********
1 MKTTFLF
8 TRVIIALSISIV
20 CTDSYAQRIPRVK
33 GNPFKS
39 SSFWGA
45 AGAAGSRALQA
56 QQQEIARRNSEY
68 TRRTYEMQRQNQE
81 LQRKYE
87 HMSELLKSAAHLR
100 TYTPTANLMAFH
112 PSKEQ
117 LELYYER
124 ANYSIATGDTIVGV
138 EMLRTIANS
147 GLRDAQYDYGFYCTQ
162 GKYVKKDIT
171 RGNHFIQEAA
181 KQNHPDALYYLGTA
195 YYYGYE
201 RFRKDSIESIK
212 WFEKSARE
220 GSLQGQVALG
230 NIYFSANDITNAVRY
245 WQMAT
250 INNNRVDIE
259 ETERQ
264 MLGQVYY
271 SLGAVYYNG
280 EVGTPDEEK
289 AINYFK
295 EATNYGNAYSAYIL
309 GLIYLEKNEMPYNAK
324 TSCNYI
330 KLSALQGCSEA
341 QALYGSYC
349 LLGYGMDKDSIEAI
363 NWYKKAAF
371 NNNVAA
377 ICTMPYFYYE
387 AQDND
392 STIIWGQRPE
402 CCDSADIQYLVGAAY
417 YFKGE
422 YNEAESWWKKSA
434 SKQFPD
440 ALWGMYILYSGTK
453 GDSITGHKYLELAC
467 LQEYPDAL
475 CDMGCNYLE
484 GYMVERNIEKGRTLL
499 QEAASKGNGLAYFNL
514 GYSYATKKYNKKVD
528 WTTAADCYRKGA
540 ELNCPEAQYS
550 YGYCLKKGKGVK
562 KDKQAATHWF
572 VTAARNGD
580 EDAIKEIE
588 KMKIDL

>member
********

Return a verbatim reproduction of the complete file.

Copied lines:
1 MKTTFLF
8 TRVIIALSISIV
20 CTDSYAQRIPRVK
33 GNPFKS
39 SSFWGA
45 AGAAGSRALQA
56 QQQEIARRNSEY
68 TRRTYEMQRQNQE
81 LQRKYE
87 HMSELLKSAAHLR
100 TYTPTANLMAFH
112 PSKEQ
117 LELYYER
124 ANYSIATGDTIVGV
138 EMLRTIANS
147 GLRDAQYDYGFYCTQ
162 GKYVKKDIT
171 RGNHFIQEAA
181 KQNHPDALYYLGTA
195 YYYGYE
201 RFRKDSIESIK
212 WFEKSARE
220 GSLQGQVALG
230 NIYFSANDITNAVRY
245 WQMAT
250 INNNRVDIE
259 ETERQ
264 MLGQVYY
271 SLGAVYYNG
280 EVGTPDEEK
289 AINYFK
295 EATNYGNAYSAYIL
309 GLIYLEKNEMPYNAK
324 TSCNYI
330 KLSALQGCSEA
341 QALYGSYC
349 LLGYGMDKDSIEAI
363 NWYKKAAF
371 NNNVAA
377 ICTMPYFYYE
387 AQDND
392 STIIWGQRPE
402 CCDSADIQYLVGAAY
417 YFKGE
422 YNEAESWWKKSA
434 SKQFPD
440 ALWGMYILYSGTK
453 GDSITGHKYLELAC
467 LQEYPDAL
475 CDMGCNYLE
484 GYMVERNIEKGRTLL
499 QEAASKGNGLAYFNL
514 GYSYATKKYNKKVD
528 WTTAADCYRKGA
540 ELNCPEAQYS
550 YGYCLKKGKGVK
562 KDKQAATHWF
572 VTAARNGD
580 EDAIKEIE
588 KMKIDL

>member